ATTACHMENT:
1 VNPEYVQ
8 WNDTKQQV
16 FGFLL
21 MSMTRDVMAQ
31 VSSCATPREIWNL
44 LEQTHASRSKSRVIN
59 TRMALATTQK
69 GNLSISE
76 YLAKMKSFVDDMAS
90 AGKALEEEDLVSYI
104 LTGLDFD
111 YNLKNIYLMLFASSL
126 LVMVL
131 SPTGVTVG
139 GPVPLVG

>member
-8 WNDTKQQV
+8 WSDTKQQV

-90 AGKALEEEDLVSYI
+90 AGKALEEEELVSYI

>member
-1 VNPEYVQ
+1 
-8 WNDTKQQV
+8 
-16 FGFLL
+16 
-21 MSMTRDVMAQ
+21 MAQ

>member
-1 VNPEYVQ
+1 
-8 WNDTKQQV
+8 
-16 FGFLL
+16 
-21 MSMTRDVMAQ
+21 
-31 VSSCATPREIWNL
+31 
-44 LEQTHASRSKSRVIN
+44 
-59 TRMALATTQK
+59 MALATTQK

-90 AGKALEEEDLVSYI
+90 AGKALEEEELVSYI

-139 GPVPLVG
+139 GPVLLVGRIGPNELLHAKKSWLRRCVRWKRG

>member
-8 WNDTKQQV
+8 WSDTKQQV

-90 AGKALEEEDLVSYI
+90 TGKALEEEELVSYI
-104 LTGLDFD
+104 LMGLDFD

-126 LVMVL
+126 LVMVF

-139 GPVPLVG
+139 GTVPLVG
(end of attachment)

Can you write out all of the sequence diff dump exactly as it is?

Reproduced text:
1 VNPEYVQ
8 WNDTKQQV
16 FGFLL
21 MSMTRDVMAQ
31 VSSCATPREIWNL
44 LEQTHASRSKSRVIN
59 TRMALATTQK
69 GNLSISE
76 YLAKMKSFVDDMAS
90 AGKALEEEDLVSYI
104 LTGLDFD
111 YNLKNIYLMLFASSL
126 LVMVL
131 SPTGVTVG
139 GPVPLVG

>member
-8 WNDTKQQV
+8 WSDTKQQV

-90 AGKALEEEDLVSYI
+90 AGKALEEEELVSYI

>member
-1 VNPEYVQ
+1 
-8 WNDTKQQV
+8 
-16 FGFLL
+16 
-21 MSMTRDVMAQ
+21 MAQ

>member
-1 VNPEYVQ
+1 
-8 WNDTKQQV
+8 
-16 FGFLL
+16 
-21 MSMTRDVMAQ
+21 
-31 VSSCATPREIWNL
+31 
-44 LEQTHASRSKSRVIN
+44 
-59 TRMALATTQK
+59 MALATTQK

-90 AGKALEEEDLVSYI
+90 AGKALEEEELVSYI

-139 GPVPLVG
+139 GPVLLVGRIGPNELLHAKKSWLRRCVRWKRG

>member
-8 WNDTKQQV
+8 WSDTKQQV

-90 AGKALEEEDLVSYI
+90 TGKALEEEELVSYI
-104 LTGLDFD
+104 LMGLDFD

-126 LVMVL
+126 LVMVF

-139 GPVPLVG
+139 GTVPLVG